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  1. #61
    The Eighth Colour Octarine's Avatar
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    Quote Originally Posted by SuchIrony View Post
    What matters is that you have the degree and some relevant work experience.
    Of course, in certain fields, going to particular colleges means you are much more likely to get those internships and positions where you get that relevant work experience.

    The job market is competitive and you need to make sure you have a sufficient edge over your peers to avoid your resume being thrown in the bin. A prestigious college is obviously not the only way to obtain this.

  2. #62
    Senior Member INTPness's Avatar
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    Also, it's good to keep in mind that education isn't everything. Just like money isn't everything. There are so many other aspects of life. Education is just one slice of the pie of life.
    NTJ's are the only types that have ever made me feel emo.
    ENP's are the only types that have ever made me feel like a sensor.


    There are two great days in a person's life - the day we are born and the day we discover why. --William Barclay

  3. #63
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    Quote Originally Posted by INTPness View Post
    .
    We get it; you're closer to her than we are. From now on you can let her answer questions herself.

  4. #64
    Senior Member INTPness's Avatar
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    Quote Originally Posted by SmileyMan View Post
    We get it; you're closer to her than we are. From now on you can let her answer questions herself.
    She's free to answer whatever questions she wants. I don't know the OP from a hole in the wall. It's just been very obvious from the outset that she isn't interested in giving out the personal details. Yet people continue to ask. If she wants to answer the question(s), then I'm sure she will. My apologies.
    NTJ's are the only types that have ever made me feel emo.
    ENP's are the only types that have ever made me feel like a sensor.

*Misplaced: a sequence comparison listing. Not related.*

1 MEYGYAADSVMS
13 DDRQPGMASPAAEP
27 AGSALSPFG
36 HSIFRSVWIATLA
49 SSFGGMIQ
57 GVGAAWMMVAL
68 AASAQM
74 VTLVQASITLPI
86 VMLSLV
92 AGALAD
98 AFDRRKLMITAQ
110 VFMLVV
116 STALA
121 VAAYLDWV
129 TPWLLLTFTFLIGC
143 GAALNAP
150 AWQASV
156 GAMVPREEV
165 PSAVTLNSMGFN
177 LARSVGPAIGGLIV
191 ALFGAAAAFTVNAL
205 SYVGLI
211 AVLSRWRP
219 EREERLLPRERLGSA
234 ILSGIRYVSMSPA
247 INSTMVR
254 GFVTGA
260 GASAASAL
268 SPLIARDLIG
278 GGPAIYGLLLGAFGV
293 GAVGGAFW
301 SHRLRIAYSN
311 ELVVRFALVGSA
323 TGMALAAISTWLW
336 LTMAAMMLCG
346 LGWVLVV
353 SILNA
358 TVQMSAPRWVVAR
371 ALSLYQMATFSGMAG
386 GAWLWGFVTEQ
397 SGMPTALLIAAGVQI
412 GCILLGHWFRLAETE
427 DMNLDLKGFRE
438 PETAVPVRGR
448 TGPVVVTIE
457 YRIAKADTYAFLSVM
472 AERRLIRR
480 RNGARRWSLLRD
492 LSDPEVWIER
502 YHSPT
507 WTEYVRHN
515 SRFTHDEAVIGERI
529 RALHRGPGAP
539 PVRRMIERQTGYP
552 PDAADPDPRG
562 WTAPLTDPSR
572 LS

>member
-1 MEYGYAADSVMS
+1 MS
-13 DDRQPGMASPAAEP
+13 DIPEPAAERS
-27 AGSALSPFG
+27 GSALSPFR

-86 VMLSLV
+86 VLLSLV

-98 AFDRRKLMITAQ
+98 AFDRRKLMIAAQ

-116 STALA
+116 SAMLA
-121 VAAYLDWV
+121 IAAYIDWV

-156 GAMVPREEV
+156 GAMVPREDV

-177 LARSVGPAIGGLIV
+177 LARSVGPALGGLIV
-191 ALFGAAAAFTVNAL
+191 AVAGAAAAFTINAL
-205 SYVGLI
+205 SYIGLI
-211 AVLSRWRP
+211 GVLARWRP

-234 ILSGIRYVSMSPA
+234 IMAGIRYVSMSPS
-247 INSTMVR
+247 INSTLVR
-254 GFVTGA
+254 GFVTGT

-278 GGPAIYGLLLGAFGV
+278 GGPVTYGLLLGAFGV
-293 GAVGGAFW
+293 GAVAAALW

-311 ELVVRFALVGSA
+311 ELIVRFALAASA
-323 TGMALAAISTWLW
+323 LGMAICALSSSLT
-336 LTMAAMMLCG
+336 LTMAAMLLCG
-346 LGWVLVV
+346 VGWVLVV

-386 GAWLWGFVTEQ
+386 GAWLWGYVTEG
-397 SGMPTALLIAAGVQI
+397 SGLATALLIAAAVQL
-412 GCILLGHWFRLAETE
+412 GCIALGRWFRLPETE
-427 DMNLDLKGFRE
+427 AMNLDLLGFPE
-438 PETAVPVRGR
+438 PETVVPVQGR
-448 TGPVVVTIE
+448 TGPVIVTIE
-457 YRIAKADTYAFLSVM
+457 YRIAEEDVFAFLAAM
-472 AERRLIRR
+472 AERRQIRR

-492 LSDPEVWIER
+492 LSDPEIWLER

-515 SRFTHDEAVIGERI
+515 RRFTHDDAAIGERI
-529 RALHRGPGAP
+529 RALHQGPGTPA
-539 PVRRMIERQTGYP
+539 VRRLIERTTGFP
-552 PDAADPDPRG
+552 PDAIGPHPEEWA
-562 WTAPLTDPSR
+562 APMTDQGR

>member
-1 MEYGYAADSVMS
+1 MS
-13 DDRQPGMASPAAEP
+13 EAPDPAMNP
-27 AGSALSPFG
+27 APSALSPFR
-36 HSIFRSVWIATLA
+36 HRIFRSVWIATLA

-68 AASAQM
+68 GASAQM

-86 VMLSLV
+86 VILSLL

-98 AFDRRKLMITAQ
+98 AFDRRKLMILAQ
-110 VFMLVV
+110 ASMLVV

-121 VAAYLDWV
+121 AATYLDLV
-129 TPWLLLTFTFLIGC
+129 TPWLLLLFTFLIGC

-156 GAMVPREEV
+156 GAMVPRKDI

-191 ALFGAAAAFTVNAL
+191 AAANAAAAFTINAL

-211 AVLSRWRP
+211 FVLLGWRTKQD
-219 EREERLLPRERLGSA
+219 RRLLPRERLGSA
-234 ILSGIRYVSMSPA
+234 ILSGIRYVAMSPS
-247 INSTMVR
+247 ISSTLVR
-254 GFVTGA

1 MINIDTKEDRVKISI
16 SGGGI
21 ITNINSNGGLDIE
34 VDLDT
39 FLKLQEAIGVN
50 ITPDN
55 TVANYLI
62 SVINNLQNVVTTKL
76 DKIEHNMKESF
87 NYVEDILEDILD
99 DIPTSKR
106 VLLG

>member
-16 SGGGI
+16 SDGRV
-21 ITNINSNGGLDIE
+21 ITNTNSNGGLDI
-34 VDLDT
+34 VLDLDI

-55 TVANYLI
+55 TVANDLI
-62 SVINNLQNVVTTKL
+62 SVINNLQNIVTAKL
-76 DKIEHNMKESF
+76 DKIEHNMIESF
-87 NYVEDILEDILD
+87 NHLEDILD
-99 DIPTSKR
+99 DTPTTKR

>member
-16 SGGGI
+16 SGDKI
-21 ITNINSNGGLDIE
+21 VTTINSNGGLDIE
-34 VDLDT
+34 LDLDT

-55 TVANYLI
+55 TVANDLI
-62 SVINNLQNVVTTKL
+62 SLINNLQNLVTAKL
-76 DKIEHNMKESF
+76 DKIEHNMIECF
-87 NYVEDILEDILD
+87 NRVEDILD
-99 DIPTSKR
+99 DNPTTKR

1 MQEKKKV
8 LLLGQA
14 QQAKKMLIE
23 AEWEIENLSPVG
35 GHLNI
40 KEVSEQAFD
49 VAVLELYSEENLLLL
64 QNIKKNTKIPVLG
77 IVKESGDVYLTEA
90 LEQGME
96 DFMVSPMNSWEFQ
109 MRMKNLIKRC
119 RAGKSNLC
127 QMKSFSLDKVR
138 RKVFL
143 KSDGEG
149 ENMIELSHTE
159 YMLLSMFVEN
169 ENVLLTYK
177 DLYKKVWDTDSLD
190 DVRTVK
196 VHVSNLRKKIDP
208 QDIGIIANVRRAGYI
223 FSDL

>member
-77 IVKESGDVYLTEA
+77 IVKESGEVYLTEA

There are two great days in a person's life - the day we are born and the day we discover why. --William Barclay

  5. #65
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    Quote Originally Posted by INTPness View Post
    She's free to answer whatever questions she wants. I don't know the OP from a hole in the wall. It's just been very obvious from the outset that she isn't interested in giving out the personal details. Yet people continue to ask. If she wants to answer the question(s), then I'm sure she will. My apologies.
    Don't apologize. I misunderstood.

  6. #66
    null Jonny's Avatar
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    Ignoring all other factors here, what is your learning style? How significant are your peers in your learning experience? Are you someone who is driven by your past success? Does a challenge entice you to work hard and learn more? Does failing cause you to shrink from future challenges? Competitive?

    University of Texas at Austin
    SAT Critical Reading: 530 - 670
    SAT Math: 580 - 700
    SAT Writing: 530 - 670
    ACT Composite: 25 - 31

    Columbia University
    SAT Critical Reading: 690 - 780
    SAT Math: 700 - 790
    SAT Writing: 690 - 780
    ACT Composite: 31 - 34

    As one can clearly see, those first year students attending Columbia score substantially higher on average than those attending the University of Texas. If one believes SAT/ACT scores to be correlated with intellect, classroom ability, drive, etc., then from these test results it would seem likely that you would be among a more intelligent, able, and driven group of students if you attended Columbia. This means you would be less likely to be a top student, but it also means that if you are one who learns well from peers, then you might have better resources at your disposal. Try imagining life among each group of people, and consider what things might be different between the two.
    [SIGPIC][/SIGPIC]

  7. #67
    Senior Member celesul's Avatar
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    So, first I will say to never set your heart on an Ivy or other ultra prestigious school. I was in the position where if I applied (RD, not ED) to maybe ten prestigious (defined as Ivy, Stanford, MIT, Caltech, UChicago) schools I was almost guaranteed to get into at least one. I got into two on that list as well as another ultra-prestigious school. For me, given that I didn't want to go to my state school, all of other schools were within $10 000 a year of each other (all $45 000 - $55 000) including scholarships. My safety schools (mostly U of Michigan), which I liked, offered me dreadful scholarships, so I had no motivation to choose them. This was, mind, when the recession was more of a worry. As a result, I didn't see any reason not to choose the prestigious school.